The Acting Coach: Teacher or Director?

I’ve been directing for over 40 years. And I’ve been teaching directing for about 20 years. And now, really for the first time, I’m beginning to look at the differences and similarities between directing and teaching.
This shift all came about after I audited several acting classes in search of an acting teacher who I feel is compatible and complementary to my way of directing actors. Besides the wide range of teaching styles I have experienced, I have noticed something very consistent: Many of these teachers will ‘direct’ the scene that has been presented in order to ‘teach’ the actors something.
Let me explain.
A scene has been presented in an acting class, an acting workshop. The teacher will give very specific directions as to how the scene ‘should have’ been played. The actors, then, will perform the scene again with these new ‘directions’ and (almost) consistently, the scene will improve. And also (almost) consistently, the viewing members of the workshop will be notably impressed with the improvements. My question is this: What have the actors actually learned?

The difference between teaching an actor how to become a better actor and directing an actor to give a stronger performance is a very fine line. There is clearly a lot of overlap between teaching and directing and they work hand-in-hand. So, “what’s the problem?” you may ask.

It’s not a problem. It’s a question. Let’s look at the different roles. The director’s objective is to make the scene work as best as he/she can envision. The teacher’s objective is to make the actor work in a way wherein he/she can become a stronger and more confident actor. And the scene presented is the testing ground, the display of the work, the laboratory within which we will experiment and explore. And if the teacher simply ‘re-directs’ the scene so that it will work better what have the actors learned? The actors now know how to do that particular scene in a more effective way. But have they acquired tools and techniques that they can then apply to other scenes, other situations? That is the question.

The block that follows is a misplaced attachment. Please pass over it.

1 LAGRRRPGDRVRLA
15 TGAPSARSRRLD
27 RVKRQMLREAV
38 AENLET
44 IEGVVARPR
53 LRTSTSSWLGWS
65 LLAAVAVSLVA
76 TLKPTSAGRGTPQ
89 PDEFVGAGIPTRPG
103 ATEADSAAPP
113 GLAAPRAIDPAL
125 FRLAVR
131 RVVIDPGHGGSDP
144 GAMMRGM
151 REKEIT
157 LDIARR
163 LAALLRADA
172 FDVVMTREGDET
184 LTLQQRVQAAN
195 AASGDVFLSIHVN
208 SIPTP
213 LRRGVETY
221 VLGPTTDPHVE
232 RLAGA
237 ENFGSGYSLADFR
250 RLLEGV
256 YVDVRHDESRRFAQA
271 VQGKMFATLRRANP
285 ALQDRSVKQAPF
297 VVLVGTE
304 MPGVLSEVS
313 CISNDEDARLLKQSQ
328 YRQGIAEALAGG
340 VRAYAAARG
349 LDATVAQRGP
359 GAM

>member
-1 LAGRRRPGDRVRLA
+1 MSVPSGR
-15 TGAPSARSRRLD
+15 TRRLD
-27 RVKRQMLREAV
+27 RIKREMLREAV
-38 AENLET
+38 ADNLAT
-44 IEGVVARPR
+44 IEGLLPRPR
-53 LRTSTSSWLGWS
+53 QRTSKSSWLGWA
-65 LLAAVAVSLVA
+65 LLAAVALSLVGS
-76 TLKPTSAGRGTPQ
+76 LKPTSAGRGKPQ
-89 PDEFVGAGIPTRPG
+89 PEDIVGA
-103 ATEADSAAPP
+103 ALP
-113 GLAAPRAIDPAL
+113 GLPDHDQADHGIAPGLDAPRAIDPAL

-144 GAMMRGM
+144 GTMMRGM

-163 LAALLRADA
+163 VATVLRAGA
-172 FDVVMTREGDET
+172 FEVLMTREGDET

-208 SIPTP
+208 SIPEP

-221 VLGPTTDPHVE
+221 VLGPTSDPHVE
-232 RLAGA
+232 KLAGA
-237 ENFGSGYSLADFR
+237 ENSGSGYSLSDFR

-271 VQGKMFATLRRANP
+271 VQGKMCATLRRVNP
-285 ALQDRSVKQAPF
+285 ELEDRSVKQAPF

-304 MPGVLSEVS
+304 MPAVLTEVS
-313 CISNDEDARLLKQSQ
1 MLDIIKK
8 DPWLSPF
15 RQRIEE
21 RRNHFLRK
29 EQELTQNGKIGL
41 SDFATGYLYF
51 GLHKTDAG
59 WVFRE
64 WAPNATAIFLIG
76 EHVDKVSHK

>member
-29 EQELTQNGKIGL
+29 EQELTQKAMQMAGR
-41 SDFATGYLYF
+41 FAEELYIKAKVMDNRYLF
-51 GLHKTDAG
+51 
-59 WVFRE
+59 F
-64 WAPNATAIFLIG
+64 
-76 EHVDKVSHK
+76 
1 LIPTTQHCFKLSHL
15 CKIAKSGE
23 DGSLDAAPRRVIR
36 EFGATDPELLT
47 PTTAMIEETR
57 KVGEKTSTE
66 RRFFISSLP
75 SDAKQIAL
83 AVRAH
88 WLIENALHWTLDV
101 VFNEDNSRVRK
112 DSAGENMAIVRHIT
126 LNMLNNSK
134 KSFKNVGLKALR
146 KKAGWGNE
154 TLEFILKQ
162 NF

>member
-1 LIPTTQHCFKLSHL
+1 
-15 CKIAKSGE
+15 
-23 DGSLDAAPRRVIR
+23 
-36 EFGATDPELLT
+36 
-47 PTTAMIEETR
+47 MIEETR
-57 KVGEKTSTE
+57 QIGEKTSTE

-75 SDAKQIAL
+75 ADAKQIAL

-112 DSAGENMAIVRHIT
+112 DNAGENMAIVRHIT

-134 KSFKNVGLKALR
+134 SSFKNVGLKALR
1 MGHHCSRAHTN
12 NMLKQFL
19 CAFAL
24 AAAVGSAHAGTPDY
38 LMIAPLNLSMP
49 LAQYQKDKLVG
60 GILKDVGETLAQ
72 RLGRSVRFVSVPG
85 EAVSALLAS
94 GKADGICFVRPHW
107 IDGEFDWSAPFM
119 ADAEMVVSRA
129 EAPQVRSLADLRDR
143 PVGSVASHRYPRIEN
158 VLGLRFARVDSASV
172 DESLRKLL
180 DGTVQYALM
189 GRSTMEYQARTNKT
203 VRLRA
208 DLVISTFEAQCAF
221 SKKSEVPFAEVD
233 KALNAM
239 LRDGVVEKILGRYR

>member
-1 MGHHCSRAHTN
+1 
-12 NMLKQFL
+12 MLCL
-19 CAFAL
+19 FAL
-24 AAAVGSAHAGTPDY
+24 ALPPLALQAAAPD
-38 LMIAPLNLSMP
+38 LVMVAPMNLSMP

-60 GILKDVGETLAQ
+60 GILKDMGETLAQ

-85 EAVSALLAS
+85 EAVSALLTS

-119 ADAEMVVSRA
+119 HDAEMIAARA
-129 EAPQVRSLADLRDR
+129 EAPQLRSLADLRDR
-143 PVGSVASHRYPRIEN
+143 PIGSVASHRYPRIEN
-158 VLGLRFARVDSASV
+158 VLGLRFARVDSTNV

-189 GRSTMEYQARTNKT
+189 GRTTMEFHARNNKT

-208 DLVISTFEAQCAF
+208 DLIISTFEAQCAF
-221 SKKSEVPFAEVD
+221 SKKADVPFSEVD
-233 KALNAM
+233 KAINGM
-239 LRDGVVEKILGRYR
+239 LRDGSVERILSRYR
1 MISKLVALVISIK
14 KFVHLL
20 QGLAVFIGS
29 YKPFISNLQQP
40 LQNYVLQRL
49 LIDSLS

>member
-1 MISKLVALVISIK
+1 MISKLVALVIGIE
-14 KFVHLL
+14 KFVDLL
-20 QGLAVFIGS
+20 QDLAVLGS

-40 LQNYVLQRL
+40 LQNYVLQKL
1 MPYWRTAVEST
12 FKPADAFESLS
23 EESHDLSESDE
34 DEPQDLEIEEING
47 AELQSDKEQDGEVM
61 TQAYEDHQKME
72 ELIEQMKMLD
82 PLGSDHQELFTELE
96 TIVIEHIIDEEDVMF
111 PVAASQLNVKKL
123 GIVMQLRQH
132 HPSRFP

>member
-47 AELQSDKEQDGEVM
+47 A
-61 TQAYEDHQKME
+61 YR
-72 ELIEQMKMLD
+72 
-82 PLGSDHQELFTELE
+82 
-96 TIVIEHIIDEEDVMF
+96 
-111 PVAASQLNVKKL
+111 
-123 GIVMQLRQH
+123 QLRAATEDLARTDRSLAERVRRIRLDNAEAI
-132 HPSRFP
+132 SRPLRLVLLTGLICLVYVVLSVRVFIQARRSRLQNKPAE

Wouldn’t it be better to guide the actors through a process where they could ascertain how to solve whatever problems there may be in the scene? (By ‘problems’ I mean flaws, inconsistencies, lack of character depth or arc, etc.) True, it is the teacher’s job to identify and pinpoint the problems so that the actor can perceive the work from another perspective. But now the actor has to learn how to address the problem in a constructive way. And if the actor is simply told ‘how to play it’ then a part of the actor’s process has been circumvented.

And this also brings up another question or concern. Dependency. As much as actors are dependent on the director for guidance in character and scene work, don’t we want the actors to be extremely independent in their own process? If the teacher can lead the actor through a series of steps that would lead to problem recognition and then potential problem solutions I think there is a greater chance for increased independency on the actor’s part.